- Try IBM SmartCloud Enterprise or learn more to decide whether it is right for your business.
- Read this article, Get started with the IBM SmartCloud Enterprise, for basic information about IBM SmartCloud Enterprise.
- Ready to capture a Windows-based image? Read this PDF detailing required preparation steps for successful capture of a Windows image (You need to login with your developerWorks ID first.)
- Read the IBM SmartCloud Enterprise User's guide available on the Support tab after you login to the SmartCloud Enterprise portal.
- Read this reference document to learn more about Windows Registry entries.
- There are numerous resources available online for writing batch files; How To Write A Simple Batch (.bat) File gets you started.
For more on how to perform tasks in the IBM Cloud, visit these resources:
- Upload and download files from a Windows instance.
- Install IIS web server on Windows 2008 R2.
- Create an IBM Cloud instance with the Linux command line.
- Create an IBM Cloud instance with the Windows command line.
- Extend your corporate network with the IBM Cloud.
- High availability apps in the IBM Cloud.
- Parameterize cloud images for custom instances on the fly.
- Windows-targeted approaches to IBM Cloud provisioning.
- Deploy products using rapid deployment service.
- Integrate your authentication policy using a proxy.
- Configure the Linux Logical Volume Manager.
- Deploy a complex topology using a deployment utility tool.
- Provision and configure an instance that spans a public and private VLAN.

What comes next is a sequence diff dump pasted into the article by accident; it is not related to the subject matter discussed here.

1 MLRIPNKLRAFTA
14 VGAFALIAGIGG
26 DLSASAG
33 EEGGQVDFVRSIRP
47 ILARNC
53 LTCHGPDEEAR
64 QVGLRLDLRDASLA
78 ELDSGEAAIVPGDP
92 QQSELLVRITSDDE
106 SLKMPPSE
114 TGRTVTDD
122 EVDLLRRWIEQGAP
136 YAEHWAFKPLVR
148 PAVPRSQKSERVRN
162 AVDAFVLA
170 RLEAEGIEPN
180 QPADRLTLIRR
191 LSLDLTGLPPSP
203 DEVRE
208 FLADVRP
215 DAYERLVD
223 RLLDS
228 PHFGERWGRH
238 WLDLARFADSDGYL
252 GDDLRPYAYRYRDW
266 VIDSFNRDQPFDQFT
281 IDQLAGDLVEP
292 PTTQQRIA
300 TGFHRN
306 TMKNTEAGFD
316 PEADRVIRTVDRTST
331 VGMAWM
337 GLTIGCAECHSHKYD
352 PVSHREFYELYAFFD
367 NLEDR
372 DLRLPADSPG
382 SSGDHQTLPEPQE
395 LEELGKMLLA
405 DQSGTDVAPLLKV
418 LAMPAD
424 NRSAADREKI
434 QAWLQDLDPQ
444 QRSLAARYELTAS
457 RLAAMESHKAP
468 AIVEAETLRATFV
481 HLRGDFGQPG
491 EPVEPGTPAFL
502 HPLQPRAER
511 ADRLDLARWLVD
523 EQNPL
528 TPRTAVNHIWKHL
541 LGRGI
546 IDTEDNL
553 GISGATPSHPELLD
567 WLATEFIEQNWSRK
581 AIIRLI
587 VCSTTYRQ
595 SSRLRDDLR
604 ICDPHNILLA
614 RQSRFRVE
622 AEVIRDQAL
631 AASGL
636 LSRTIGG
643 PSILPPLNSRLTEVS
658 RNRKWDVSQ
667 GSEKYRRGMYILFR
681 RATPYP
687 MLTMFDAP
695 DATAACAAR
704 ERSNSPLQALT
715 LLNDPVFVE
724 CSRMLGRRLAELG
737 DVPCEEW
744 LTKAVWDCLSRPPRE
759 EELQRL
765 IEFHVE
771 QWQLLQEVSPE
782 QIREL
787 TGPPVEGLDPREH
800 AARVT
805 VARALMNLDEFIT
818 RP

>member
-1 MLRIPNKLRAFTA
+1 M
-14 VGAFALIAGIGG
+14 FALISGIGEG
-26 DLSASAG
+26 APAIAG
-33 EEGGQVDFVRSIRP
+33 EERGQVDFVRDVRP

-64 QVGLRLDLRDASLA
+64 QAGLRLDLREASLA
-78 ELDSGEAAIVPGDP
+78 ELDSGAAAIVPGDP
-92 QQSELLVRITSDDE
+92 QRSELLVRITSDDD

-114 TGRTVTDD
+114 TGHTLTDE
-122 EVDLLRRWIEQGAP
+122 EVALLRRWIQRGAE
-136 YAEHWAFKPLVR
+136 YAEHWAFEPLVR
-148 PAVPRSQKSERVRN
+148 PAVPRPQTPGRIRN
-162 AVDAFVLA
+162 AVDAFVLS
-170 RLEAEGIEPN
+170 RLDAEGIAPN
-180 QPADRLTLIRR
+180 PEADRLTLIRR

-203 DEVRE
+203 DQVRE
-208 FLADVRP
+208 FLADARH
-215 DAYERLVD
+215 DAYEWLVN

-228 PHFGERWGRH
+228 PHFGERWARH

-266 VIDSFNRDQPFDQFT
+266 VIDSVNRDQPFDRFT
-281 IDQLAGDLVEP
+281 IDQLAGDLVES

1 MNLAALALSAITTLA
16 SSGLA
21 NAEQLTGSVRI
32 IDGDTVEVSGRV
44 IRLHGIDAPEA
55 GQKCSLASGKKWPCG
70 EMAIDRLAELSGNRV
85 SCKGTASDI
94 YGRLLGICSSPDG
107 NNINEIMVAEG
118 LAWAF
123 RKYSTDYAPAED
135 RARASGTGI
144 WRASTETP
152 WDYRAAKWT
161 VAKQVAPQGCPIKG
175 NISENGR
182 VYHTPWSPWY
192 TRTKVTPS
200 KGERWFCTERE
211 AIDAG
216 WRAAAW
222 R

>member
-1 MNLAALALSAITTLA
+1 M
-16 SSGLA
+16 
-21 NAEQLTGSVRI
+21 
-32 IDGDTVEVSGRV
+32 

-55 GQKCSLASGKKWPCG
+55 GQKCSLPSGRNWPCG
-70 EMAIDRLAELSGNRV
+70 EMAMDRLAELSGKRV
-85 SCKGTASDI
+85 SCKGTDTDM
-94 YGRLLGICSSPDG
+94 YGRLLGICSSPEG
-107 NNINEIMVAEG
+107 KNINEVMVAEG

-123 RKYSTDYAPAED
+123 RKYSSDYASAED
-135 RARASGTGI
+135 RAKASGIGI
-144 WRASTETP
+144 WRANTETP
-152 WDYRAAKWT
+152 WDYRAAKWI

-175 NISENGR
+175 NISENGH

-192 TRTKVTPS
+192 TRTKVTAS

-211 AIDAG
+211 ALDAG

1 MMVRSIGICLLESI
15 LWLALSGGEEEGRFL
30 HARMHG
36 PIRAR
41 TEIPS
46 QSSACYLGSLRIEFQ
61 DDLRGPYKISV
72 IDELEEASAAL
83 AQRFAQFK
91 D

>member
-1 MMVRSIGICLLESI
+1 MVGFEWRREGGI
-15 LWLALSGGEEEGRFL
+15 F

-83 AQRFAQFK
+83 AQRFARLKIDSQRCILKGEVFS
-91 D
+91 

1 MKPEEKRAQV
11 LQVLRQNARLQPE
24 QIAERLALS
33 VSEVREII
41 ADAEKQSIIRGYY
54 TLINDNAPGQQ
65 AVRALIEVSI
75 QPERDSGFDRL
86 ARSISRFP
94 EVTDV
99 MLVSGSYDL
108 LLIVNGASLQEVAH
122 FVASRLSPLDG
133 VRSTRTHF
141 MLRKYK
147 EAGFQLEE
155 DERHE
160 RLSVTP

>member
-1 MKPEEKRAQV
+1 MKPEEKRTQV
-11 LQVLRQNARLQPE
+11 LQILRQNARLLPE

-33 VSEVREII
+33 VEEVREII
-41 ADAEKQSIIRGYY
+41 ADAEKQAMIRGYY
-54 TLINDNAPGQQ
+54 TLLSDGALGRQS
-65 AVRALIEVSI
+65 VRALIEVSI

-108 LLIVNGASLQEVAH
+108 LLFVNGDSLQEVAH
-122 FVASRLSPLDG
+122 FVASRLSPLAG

- Secure IBM Cloud access for Android devices.
- Recover data in IBM SmartCloud Enterprise.
- Secure virtual machine instances in the cloud.
- In the developerWorks cloud developer resources, discover and share knowledge and experience of application and services developers building their projects for cloud deployment.
- Find out how to access IBM SmartCloud Enterprise.
Get products and technologies
- Download Perl to execute perl scripts, such as the parameters.xml extraction perl script, on Windows-based images.
- See the product images available for IBM SmartCloud Enterprise.
- Ask questions and get answers on your Windows customization question using the IBM SmartCloud Enterprise Support Community. The primary focus of this group is to provide technical support to ensure you are able to access and provision images on IBM SmartCloud Enterprise.
- Join a cloud computing group on developerWorks.
- Read all the great cloud blogs on developerWorks.
- Join the developerWorks community, a professional network and unified set of community tools for connecting, sharing, and collaborating.